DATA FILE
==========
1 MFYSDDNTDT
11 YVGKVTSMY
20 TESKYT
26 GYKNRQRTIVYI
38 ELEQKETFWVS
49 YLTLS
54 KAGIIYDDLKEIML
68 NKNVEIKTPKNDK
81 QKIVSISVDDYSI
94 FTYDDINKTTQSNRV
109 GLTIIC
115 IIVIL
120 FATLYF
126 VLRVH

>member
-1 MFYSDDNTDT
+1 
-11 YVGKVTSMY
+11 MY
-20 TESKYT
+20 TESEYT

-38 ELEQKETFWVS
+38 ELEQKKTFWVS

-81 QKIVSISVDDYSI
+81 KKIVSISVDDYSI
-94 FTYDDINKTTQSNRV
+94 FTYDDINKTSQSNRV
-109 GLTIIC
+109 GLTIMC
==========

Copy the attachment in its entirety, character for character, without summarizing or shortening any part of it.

1 MFYSDDNTDT
11 YVGKVTSMY
20 TESKYT
26 GYKNRQRTIVYI
38 ELEQKETFWVS
49 YLTLS
54 KAGIIYDDLKEIML
68 NKNVEIKTPKNDK
81 QKIVSISVDDYSI
94 FTYDDINKTTQSNRV
109 GLTIIC
115 IIVIL
120 FATLYF
126 VLRVH

>member
-1 MFYSDDNTDT
+1 
-11 YVGKVTSMY
+11 MY
-20 TESKYT
+20 TESEYT

-38 ELEQKETFWVS
+38 ELEQKKTFWVS

-81 QKIVSISVDDYSI
+81 KKIVSISVDDYSI
-94 FTYDDINKTTQSNRV
+94 FTYDDINKTSQSNRV
-109 GLTIIC
+109 GLTIMC